343's ongoing support for Halo 5 has been impressive to say the least. With this new update, you've added 650 new Forge objects, bringing the total up to 3800. Did you always have this ambitious of a plan for Forge, or did your enthusiasm grow after launch when you saw what the community was cooking up?
Sharkasi: The team's always been super ambitious, and has tons of ideas and content they want to bring to Forge. We're always trying to deliver as much as we can in each release with the time we have, while maintaining quality. It has been really gratifying for our team to see what the community has been coming up with. We want both our community and our internal team to feel motivated and empowered to create amazing experiences.
French: I wish I could say we had that much of an ambitious plan. At first it was very reactionary. Fixing things, grabbing additional assets, and adding some missing legacy things. As we got going though, looking back I think we found a really cool rhythm with the community. Looking ahead to find themes for our ideas, feeding off what they wanted, finding features to help them make what they’ve showed us look/play better, and even experimenting with new ideas that they had no notion we even wanted. With every update, we'd push to give them as much new fun as we could and then watch what they did with it all; for better or worse.
We found a stride where we could plan ahead in a meaningful way to deliver new content while still keeping some time scheduled for reacting to what the community was requesting. I think through the dialogue we established with them (largely on Twitter) we found a decent balance to where we listened and did what we could while at the same time pushing our rock further up the hill. This openness and willingness to have a two-way conversation is one of the things we’re most proud of in this process and I think the benefits of it come out in the quality of the work that comes out from the community on a regular basics.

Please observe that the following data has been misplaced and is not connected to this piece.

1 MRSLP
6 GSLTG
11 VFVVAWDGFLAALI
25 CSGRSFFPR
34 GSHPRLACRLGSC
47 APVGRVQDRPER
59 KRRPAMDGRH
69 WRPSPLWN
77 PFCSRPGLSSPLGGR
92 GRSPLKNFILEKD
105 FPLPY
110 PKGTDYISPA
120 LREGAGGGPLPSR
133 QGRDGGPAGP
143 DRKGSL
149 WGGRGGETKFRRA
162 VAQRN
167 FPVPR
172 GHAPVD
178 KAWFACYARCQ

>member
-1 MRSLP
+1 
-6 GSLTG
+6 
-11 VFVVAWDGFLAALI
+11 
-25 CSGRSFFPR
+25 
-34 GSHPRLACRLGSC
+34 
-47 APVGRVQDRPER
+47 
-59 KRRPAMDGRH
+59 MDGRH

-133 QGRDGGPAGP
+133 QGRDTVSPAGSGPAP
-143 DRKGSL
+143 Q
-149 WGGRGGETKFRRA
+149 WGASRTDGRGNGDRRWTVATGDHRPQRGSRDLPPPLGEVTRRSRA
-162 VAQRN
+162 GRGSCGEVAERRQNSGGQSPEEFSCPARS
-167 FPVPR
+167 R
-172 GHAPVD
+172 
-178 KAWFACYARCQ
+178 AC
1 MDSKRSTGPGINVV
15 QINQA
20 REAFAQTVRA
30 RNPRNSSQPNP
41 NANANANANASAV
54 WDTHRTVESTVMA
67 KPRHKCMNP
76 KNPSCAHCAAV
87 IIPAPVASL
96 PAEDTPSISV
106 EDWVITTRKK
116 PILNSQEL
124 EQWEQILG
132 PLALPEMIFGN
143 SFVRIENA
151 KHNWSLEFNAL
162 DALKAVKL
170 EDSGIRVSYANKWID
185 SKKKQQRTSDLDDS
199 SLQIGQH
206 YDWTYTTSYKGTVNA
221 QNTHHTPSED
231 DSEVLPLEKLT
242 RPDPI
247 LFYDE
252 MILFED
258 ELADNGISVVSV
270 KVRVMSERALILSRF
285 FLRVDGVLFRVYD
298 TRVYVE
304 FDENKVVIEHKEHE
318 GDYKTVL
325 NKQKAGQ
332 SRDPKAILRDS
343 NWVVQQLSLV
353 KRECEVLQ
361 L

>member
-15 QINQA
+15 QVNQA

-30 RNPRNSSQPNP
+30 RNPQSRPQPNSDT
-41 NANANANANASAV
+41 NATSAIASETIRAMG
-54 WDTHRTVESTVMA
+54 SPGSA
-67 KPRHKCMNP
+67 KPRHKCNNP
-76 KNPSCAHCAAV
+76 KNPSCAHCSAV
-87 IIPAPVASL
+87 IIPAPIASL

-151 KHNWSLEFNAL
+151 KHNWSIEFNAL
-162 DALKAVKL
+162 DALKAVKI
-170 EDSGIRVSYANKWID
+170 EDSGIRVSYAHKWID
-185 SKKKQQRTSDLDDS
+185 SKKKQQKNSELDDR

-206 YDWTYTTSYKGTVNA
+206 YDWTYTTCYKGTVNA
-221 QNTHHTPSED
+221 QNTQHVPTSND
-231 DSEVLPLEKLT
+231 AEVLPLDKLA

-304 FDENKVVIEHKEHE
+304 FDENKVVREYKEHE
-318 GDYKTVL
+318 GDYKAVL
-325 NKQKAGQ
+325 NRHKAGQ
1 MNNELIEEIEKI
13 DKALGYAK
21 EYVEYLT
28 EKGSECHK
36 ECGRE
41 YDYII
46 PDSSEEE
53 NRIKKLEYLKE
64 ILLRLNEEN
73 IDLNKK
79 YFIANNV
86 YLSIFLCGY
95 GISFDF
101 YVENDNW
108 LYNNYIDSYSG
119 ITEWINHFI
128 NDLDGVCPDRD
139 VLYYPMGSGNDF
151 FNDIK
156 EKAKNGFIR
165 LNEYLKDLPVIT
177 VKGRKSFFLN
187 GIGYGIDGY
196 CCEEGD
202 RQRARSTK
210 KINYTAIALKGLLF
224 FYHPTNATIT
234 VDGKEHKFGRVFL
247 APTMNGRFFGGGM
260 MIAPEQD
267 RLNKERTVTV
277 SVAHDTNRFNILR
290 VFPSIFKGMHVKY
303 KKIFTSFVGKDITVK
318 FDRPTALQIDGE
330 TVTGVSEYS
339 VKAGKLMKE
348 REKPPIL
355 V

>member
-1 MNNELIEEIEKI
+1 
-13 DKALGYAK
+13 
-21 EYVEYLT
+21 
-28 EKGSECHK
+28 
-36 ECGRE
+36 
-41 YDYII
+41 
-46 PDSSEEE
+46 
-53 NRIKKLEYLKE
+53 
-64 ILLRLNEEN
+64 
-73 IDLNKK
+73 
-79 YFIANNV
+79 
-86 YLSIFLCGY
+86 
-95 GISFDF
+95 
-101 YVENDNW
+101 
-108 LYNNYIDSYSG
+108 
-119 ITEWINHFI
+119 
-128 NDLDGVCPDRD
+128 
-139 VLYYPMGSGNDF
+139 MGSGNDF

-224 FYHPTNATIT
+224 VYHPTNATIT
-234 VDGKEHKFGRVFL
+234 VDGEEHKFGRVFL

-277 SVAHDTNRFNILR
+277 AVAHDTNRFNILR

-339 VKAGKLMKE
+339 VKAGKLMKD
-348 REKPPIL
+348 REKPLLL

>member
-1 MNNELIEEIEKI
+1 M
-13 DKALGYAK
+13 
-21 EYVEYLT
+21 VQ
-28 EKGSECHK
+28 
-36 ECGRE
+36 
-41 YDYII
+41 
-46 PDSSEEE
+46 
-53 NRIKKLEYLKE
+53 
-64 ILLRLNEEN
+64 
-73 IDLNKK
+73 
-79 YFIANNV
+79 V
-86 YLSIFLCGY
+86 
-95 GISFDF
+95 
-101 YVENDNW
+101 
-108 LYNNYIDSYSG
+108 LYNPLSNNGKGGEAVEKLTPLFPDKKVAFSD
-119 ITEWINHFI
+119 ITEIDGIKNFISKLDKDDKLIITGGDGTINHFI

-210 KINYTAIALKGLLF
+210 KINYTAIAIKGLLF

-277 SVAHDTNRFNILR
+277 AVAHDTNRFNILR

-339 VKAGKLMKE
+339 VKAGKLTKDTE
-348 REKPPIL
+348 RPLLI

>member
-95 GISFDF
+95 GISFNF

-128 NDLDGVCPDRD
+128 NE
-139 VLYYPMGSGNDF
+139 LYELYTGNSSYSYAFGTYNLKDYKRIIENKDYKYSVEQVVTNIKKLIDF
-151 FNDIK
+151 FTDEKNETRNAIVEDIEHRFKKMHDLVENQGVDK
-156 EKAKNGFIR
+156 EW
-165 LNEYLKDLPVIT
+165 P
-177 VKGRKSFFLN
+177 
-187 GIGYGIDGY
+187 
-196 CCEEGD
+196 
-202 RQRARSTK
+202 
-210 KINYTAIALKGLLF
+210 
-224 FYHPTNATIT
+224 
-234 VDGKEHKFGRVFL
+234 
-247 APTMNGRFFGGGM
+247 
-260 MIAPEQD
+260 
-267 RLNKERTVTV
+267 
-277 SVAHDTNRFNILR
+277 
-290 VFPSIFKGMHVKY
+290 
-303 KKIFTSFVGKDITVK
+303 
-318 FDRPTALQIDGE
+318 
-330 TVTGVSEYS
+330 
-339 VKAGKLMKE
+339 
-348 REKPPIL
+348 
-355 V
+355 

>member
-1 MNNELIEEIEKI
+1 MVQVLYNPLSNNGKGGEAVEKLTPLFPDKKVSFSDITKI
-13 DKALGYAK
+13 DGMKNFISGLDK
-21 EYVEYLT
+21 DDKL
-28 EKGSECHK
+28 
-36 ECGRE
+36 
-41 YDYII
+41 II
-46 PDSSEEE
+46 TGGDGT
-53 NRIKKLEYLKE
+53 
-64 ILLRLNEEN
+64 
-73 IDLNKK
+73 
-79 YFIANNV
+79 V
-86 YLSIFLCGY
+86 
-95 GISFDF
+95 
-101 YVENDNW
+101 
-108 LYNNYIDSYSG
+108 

We're already a year past Halo 5's release--not many games are supported this much, for this long. Why has it been so important to support Halo in this enduring kind of way?
French: Originally, we were just excited we could sustain beyond the initial launch to improve the tool and add new toys. It’s become one of the most important things to Forge because the success of what we do is directly tied to the ability of what the users can do with it. With what we shipped, people have made some really good stuff, but through their creators the depths of the tool coupled with the variety of new features, objects, and improvements we’ve given them, the difference of what they’re able to make today is leaps and bounds better than when we started.
Sharkasi: With Windows 10 we had a new opportunity this year to reach even more Halo fans, and with Halo 5: Forge is an important part of that sustain effort. We want people to feel like they’re joining a vibrant and dynamic community and experience, whether it’s a day after launch or a year after launch. Also, the past year for Forge has been about giving tools to the community to sustain their creativity and engagement, and that's really what keeps the experience alive.
We can only imagine what you might have in the pipeline for the next step-function update for Forge in the next game--anything to say on that front, maybe at a high level?
Sharkasi: Our studio as a whole has gotten excited about the response to Forge and what the community has created. I've seen a lot of creative lightbulbs popping up across a lot of different teams--people are inspired by Forge and it’s generating more mindshare as we develop new experiences.
French: We learned a lot over the past couple years making Forge for Halo 5 and we feel we've taken it a giant step forward in terms of features and what it’s capable of. While we plan on continuing to evolve it and find ways to help the community grow more into Halo game developers with the means to build their Halo--or pancake or toilet monster or pirate or really any--fantasy they have in their head, we need to take a step back and find ways to make it more inviting and not just for the power users.
As long as someone has an idea of something they want to build, our goal is to find ways to facilitate them in doing so; whether that's just making the initial Forge experience less daunting, expanding the types of Forge-able experiences possible, or finding ways to connect the builders together. It may not all happen at once but ultimately that inviting, accessible experience is the direction we're aiming for.
What do you make of the upcoming Halo 5 Forge updates? Let us know in the comments below!
GameSpot may get a commission from retail offers.